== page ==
Keywords: literacy narrative, immigration, feminism, identity, language, culture, assumptions, gender, gender identity, family, family influences, writing and identity.
Barbara Mellix: “From Outside In”
George Orwell: “Why I Write”
In Orwell’s famous essay, “Why I Write,” he explores what motivates him as a writer. After sharing biographical information as well as discussing some of the factors that can motivate others to write, Orwell explains that he must write to tell truths about society and to fight for justice in an unjust world. The text is a good one to consider in a discussion of the impact of writing on our world and how writing can represent protest. Also, in the classroom, we can think about what motivates or inspires each one of us to write and what we might be able to achieve through writing. Further, the text can be used to think about and define rhetorical strategies and (of course) is a great example of a literacy narrative.
Keywords: writing, protest, identity, personal narrative, writing and politics, political voices, autobiographical texts, literacy narrative.
Lucas Pasqualin: “Don’t Panic: A Hitchhiker’s Guide”
Kiki Petrosino: “Literacy Narrative”
Richard Rodriguez: “The Achievement of Desire”
Nick Scala: “The Evolution of Educational Writing”
Amy Tan: “Mother Tongue”
On Using “Mother Tongue” in the Classroom: A tremendously accessible, straightforward, and impactful example of a literacy narrative for student consumption. Students universally tend to connect to the reading, and it can prompt stories of translating for immigrant parents and having to really become aware of “what type of English” students use. A winner and a classic literacy narrative for a reason!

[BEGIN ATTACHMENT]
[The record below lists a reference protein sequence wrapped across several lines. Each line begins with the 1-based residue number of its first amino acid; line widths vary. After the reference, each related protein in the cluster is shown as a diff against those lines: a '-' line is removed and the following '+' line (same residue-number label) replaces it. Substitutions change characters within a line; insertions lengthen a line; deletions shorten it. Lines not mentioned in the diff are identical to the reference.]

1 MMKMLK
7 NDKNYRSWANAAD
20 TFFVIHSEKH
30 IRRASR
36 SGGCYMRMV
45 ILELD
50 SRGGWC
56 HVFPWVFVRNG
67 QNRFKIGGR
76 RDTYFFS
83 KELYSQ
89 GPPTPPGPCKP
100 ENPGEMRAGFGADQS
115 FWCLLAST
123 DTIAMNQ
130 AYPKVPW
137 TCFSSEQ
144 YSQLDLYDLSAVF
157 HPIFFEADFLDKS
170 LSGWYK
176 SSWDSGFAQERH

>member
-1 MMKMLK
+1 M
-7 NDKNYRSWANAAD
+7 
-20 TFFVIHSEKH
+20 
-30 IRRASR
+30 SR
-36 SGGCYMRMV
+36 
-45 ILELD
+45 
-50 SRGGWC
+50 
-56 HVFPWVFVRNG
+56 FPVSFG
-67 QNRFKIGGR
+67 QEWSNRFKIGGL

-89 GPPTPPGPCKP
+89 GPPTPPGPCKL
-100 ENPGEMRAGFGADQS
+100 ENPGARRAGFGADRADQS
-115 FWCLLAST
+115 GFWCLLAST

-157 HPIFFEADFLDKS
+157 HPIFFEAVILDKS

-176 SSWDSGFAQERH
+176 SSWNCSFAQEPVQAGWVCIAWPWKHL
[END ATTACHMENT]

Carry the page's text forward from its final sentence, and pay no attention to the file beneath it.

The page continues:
Keywords: English, immigration, multiple literacies, code switching, bilingual, writer, identity
Malcolm X: “Learning to Read”
On Using “Learning to Read” in the Classroom: Malcolm’s passion for knowledge is palpable in this autobiographical excerpt. Students will be particularly motivated by the fact that, not only was Malcolm an autodidact, he had the courage and determination to teach himself while in prison. (His description of how he had to put away his flashlight while the guards did rounds at night is particularly affecting.) Students glean that the act of reading, in and of itself, can take the place of guided (“taught”) instruction if they truly apply themselves and read broadly. The implicit argument that a college education may not be all it is cracked up to be is fodder for good discussion. Books as objects worth owning (Malcolm asserts he can never be without one) is also a marvelous paradigm for students living in our digital age.
Keywords: autodidacticism, vocabulary, self empowerment, vocalization, dictionary skills, racial inequality, correspondence, penmanship
Units 2 & 3: Genre Awareness, Rhetorical Situation, and Discourse Community
Since units two and three comprises the intersection of Genre, Rhetorical Situation, and Discourse Community, it is important that all three of these concepts be addressed.
Dave Bartholomae: “Inventing the University”